The role of the JWST in understanding how stars are created. How and where do stars form, and what determines how many of them form and their masses?
Birth and formation of stars
Stars are the "witches' cauldrons of the Universe" - they transform the simple light elements into heavier elements and spread them among the stars.
The heavier elements are crucially important for the creation of planets, and in turn, for life itself. The birth of the first stars triggered the continuing chain of cosmic recycling to which we owe our existence. The processes by which stars and planets are made are still poorly understood.
When stars are formed they are usually nestled inside a dusty cocoon. These cocoons prevent much of the visible light from young, proto-stellar objects (stars in the early stages of formation) ever reaching us.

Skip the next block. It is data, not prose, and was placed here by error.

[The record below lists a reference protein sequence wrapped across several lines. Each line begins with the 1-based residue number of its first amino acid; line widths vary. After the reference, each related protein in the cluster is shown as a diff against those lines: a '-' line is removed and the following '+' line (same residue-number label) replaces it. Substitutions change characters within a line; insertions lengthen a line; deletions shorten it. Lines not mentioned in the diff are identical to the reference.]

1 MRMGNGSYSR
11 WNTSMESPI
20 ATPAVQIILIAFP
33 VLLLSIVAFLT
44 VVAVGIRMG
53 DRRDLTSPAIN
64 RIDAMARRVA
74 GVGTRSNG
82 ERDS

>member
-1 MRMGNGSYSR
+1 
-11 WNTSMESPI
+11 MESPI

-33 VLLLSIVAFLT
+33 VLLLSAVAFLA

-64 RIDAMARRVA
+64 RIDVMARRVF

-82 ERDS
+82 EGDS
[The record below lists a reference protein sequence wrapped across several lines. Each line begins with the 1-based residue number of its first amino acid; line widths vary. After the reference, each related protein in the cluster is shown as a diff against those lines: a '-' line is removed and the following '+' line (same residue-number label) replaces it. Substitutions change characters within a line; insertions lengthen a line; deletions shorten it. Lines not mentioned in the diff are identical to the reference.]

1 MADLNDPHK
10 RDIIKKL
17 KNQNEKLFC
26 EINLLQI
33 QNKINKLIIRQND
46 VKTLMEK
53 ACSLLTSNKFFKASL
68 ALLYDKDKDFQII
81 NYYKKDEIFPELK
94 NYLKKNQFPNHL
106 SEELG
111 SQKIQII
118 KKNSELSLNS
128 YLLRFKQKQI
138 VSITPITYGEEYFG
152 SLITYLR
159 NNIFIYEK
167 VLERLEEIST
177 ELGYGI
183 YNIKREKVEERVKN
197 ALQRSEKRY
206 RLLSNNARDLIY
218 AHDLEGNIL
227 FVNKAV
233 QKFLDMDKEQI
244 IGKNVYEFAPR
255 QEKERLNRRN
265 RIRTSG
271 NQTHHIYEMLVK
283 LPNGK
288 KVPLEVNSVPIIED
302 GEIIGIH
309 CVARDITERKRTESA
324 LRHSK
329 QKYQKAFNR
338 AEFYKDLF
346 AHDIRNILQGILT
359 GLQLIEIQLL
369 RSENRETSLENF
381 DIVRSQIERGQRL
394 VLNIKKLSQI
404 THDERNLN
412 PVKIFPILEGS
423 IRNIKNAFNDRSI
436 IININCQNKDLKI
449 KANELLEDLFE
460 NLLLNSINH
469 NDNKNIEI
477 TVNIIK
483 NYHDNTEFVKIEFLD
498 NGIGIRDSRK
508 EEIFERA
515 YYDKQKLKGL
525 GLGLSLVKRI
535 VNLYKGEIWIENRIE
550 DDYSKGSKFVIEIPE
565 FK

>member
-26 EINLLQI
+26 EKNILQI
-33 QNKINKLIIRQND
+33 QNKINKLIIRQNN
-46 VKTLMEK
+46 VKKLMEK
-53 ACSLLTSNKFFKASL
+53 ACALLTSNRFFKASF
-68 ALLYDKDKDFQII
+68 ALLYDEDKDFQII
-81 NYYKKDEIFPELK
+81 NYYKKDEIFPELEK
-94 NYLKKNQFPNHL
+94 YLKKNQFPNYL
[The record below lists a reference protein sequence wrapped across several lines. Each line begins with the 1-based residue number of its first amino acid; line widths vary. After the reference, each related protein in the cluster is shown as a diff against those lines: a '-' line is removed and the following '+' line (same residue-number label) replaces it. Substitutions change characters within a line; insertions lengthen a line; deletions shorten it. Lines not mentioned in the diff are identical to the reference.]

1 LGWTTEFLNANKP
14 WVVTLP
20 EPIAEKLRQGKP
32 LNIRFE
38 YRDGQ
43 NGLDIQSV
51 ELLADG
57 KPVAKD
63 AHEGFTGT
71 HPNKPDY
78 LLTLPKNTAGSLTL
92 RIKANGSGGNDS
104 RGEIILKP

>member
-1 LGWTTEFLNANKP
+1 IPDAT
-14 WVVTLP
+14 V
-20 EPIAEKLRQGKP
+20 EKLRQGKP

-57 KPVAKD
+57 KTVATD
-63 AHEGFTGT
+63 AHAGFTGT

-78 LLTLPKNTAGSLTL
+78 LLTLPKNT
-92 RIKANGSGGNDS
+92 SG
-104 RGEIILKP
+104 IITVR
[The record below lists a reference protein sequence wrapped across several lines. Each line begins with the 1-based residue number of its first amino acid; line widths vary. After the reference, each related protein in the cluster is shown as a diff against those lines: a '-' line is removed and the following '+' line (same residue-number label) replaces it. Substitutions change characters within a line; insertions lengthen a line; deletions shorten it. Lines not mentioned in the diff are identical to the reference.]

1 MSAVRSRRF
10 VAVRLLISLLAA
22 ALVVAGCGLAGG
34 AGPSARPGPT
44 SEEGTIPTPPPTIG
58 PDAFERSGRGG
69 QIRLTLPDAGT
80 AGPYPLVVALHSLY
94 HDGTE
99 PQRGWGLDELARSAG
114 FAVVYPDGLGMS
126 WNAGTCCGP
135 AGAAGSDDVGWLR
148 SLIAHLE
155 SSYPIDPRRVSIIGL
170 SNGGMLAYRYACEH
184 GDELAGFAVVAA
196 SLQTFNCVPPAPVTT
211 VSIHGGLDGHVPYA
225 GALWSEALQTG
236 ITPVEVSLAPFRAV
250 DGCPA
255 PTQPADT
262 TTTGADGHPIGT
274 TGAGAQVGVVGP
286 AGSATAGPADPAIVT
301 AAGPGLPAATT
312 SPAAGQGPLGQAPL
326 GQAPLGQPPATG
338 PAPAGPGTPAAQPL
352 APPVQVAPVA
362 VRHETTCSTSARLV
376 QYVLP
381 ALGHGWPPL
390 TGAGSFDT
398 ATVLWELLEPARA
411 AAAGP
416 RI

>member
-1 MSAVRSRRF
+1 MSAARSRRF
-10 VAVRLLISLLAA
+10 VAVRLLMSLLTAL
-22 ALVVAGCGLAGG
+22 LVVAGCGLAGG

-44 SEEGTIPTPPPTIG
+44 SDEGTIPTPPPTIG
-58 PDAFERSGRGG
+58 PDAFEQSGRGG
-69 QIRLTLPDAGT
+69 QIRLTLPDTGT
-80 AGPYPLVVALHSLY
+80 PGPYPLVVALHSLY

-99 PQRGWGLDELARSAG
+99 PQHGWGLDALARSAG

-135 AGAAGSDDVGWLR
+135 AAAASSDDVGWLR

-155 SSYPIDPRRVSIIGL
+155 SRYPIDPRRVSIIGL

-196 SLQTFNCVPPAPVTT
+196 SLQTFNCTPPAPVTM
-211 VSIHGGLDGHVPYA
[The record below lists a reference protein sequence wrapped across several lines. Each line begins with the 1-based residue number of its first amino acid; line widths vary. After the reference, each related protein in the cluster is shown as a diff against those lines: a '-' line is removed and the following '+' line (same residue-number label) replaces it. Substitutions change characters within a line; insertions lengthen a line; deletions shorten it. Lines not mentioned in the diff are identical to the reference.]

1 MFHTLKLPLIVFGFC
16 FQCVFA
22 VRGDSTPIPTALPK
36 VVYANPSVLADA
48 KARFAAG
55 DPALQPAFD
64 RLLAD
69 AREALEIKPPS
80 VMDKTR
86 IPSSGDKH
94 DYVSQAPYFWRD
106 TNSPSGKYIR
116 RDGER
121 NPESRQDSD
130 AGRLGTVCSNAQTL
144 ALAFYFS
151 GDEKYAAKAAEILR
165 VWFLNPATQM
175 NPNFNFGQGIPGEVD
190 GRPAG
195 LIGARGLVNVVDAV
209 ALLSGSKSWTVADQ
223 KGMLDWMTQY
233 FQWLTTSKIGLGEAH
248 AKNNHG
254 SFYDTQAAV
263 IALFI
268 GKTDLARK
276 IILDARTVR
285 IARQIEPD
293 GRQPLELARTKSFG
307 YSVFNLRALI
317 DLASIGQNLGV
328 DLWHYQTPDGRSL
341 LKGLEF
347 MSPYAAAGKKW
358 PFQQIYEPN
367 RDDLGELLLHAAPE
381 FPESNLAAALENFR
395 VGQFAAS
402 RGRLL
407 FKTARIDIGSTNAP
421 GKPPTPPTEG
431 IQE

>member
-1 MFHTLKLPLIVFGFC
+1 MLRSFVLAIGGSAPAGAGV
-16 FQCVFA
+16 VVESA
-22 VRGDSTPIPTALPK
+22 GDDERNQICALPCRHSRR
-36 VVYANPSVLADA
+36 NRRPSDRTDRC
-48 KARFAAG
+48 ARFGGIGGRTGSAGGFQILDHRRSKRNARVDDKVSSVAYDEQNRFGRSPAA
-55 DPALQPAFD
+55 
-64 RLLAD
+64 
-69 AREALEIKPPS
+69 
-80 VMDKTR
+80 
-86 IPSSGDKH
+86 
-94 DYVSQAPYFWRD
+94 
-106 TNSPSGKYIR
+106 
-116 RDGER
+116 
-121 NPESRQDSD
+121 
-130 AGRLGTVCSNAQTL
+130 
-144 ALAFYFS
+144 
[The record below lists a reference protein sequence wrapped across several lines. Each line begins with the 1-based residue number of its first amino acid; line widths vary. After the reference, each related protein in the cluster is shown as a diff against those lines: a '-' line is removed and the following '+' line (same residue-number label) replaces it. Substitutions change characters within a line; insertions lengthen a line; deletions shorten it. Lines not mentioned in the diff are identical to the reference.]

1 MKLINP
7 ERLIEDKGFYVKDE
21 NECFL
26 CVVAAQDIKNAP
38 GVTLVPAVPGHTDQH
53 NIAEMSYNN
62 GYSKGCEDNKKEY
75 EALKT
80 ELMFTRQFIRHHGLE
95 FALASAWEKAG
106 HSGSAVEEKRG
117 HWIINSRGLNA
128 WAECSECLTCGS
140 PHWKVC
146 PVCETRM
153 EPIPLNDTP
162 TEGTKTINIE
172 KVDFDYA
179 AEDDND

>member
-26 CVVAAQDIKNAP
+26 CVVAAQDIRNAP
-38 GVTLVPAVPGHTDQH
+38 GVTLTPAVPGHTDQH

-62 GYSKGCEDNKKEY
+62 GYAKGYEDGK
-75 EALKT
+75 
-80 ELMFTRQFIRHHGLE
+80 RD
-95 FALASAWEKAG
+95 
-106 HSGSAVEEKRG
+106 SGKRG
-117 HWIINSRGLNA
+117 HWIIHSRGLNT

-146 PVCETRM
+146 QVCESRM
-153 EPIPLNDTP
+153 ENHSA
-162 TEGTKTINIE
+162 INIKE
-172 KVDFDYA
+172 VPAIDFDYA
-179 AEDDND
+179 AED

Using the infrared part of the spectrum, the JWST will be able to penetrate the dusty envelopes around newborn stars and take a closer look at the stars themselves.
The JWST will also be sensitive enough to study very small objects that are not massive enough to become stars. These objects - brown dwarfs and Jupiter-sized planets - will become the targets of intensive study with the JWST.
In this way, the JWST will enable observations crucial to our further understanding of star and planet formation.
The JWST will investigate the distribution of stellar masses found in star-forming clusters to try to answer such key questions as: What are the parameters establishing the mass of a forming star? How do we know if the star will be like our Sun, or a blue giant like Rigel, the blue star at the foot of Orion?